Think of this as a memo to Democrats in the House and the Senate. (Actually -- just between us -- that's exactly what it is.)
Dear Messrs. Daschle, Gephardt, et. al.:
This is important. You are rapidly losing ground in the battle to frame the debate over tax cuts. The approach you're now pursuing utterly ignores the essential elements of the politics of taxation. Bill Clinton had an intuitive understanding of this. But sometimes it seems like he was the only one. Clinton understood that you can never run against tax cuts, per se. NEVER. And, really, why should anyone ever be able to run against tax cuts? All other things being equal, shouldn't we all want everyone's taxes to be as low as possible?
But that's the point: all other things aren't equal. It's tax cuts or paying down the debt or saving Social Security or instituting a prescription drug benefit and so on. Clinton understood this, and acted accordingly. And he added the kicker: which is better? Prescription drugs for your mother and grandmother, or a tax cut for the wealthy who are making out great already?
Thus far Democrats have failed utterly to approach the matter in this way.
But President Bush presented Democrats with a golden opportunity yesterday when he introduced his own pinched version of a Prescription Drug Benefit Plan (PDBP). This opened up a crucial point of vulnerability. The Bush plan is not only unpopular with the public - something ably demonstrated during the late presidential campaign, but also unpopular among politicians in congress, for a host of sometimes contradictory reasons. That provides a very big opening.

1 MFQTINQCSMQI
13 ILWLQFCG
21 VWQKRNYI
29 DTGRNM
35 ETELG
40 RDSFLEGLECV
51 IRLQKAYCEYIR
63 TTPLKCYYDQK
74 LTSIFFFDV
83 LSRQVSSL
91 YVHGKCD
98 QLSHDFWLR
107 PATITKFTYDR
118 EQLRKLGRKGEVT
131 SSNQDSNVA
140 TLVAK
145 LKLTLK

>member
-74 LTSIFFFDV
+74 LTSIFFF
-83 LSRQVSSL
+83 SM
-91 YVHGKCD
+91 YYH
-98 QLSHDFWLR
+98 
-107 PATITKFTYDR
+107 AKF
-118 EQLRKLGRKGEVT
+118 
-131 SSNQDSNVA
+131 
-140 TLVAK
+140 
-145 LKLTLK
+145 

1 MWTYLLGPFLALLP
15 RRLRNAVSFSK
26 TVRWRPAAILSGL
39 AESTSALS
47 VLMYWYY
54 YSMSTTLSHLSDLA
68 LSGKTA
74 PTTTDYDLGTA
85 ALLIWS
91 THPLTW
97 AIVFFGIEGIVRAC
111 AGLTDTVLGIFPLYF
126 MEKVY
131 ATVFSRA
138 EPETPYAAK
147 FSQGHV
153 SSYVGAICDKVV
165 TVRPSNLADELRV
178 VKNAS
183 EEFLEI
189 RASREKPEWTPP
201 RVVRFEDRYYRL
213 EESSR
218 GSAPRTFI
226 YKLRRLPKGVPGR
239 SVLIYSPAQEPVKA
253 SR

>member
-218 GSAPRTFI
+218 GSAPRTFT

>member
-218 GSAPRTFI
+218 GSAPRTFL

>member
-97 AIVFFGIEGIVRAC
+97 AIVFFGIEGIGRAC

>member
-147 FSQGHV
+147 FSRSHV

You must aggressively engage the president on PDBP. It is a golden opportunity to get off your backs and fundamentally reorder the legislative terrain of the 107th congress.
All the other shenanigans you're up to pale in comparison.
What is accomplished by pushing PDBP now and not later?
Prescription drugs is not a two-fer or a three-fer, it's a four-fer.
1. It's just good public policy. A prescription drug benefit under Medicare would bring one of America's most successful social programs into the 21st century by taking account of the increasing percentage of Medical costs taken up by prescription drugs.
2. It would outflank Bush on tax cuts. The president has introduced his winnowed-down version of a prescription drug benefit. Any Democratic alternative will be more generous, more popular, and - yes - more expensive. But that's an advantage, not a liability. The White House will charge that the Democratic plan costs too much. At which point Democrats should respond: if it costs too much that's only because the president's tax cuts are so large. PDBP opens up a second front in the battle over fiscal policy. This moves the debate from an abstract discussion of taxes (which is inherently unfriendly to Democrats) to one of priorities (which is inherently unfriendly to Republicans.)
3. It will stymie and possibly derail efforts to reform Medicare along the lines of the Breaux-Thomas Medicare Reform Commission (the recommendations of which would convert Medicare into a voucher program run largely by HMOs).
4. It will throw the president off his legislative schedule and inflict the first real political damage on the new administration by exposing its political priorities as ones most Americans do not share.
There's really no time to waste.
P.S. Next post we return to the fun stuff.